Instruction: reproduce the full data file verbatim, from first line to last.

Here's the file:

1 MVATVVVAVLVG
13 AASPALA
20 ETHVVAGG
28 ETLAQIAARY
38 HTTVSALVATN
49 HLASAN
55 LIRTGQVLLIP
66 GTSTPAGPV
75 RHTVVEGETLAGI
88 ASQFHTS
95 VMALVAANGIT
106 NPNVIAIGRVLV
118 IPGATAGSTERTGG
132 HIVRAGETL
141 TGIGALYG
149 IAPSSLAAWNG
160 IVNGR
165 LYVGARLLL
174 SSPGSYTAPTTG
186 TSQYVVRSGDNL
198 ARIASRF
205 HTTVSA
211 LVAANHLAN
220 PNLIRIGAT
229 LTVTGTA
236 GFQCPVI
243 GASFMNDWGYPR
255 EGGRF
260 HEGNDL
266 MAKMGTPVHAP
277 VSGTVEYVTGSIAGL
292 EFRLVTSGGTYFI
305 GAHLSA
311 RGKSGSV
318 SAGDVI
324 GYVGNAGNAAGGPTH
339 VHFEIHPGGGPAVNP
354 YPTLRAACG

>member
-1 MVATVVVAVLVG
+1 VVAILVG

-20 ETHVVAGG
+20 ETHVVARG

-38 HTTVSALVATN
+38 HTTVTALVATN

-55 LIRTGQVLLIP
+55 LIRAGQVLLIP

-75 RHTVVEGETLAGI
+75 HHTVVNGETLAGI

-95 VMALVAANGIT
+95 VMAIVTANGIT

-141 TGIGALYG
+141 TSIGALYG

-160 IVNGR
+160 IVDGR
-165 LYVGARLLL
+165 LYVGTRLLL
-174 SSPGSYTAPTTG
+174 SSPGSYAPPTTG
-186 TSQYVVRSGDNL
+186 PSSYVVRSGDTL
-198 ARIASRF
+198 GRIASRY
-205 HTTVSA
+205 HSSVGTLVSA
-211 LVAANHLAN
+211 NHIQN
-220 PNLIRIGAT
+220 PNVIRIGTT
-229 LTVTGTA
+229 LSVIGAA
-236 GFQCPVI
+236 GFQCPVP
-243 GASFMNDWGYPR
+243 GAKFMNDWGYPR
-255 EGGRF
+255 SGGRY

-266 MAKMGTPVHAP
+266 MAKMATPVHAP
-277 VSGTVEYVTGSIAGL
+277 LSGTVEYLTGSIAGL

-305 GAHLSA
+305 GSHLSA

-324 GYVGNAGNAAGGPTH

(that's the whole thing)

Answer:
1 MVATVVVAVLVG
13 AASPALA
20 ETHVVAGG
28 ETLAQIAARY
38 HTTVSALVATN
49 HLASAN
55 LIRTGQVLLIP
66 GTSTPAGPV
75 RHTVVEGETLAGI
88 ASQFHTS
95 VMALVAANGIT
106 NPNVIAIGRVLV
118 IPGATAGSTERTGG
132 HIVRAGETL
141 TGIGALYG
149 IAPSSLAAWNG
160 IVNGR
165 LYVGARLLL
174 SSPGSYTAPTTG
186 TSQYVVRSGDNL
198 ARIASRF
205 HTTVSA
211 LVAANHLAN
220 PNLIRIGAT
229 LTVTGTA
236 GFQCPVI
243 GASFMNDWGYPR
255 EGGRF
260 HEGNDL
266 MAKMGTPVHAP
277 VSGTVEYVTGSIAGL
292 EFRLVTSGGTYFI
305 GAHLSA
311 RGKSGSV
318 SAGDVI
324 GYVGNAGNAAGGPTH
339 VHFEIHPGGGPAVNP
354 YPTLRAACG

>member
-1 MVATVVVAVLVG
+1 VVAILVG

-20 ETHVVAGG
+20 ETHVVARG

-38 HTTVSALVATN
+38 HTTVTALVATN

-55 LIRTGQVLLIP
+55 LIRAGQVLLIP

-75 RHTVVEGETLAGI
+75 HHTVVNGETLAGI

-95 VMALVAANGIT
+95 VMAIVTANGIT

-141 TGIGALYG
+141 TSIGALYG

-160 IVNGR
+160 IVDGR
-165 LYVGARLLL
+165 LYVGTRLLL
-174 SSPGSYTAPTTG
+174 SSPGSYAPPTTG
-186 TSQYVVRSGDNL
+186 PSSYVVRSGDTL
-198 ARIASRF
+198 GRIASRY
-205 HTTVSA
+205 HSSVGTLVSA
-211 LVAANHLAN
+211 NHIQN
-220 PNLIRIGAT
+220 PNVIRIGTT
-229 LTVTGTA
+229 LSVIGAA
-236 GFQCPVI
+236 GFQCPVP
-243 GASFMNDWGYPR
+243 GAKFMNDWGYPR
-255 EGGRF
+255 SGGRY

-266 MAKMGTPVHAP
+266 MAKMATPVHAP
-277 VSGTVEYVTGSIAGL
+277 LSGTVEYLTGSIAGL

-305 GAHLSA
+305 GSHLSA

-324 GYVGNAGNAAGGPTH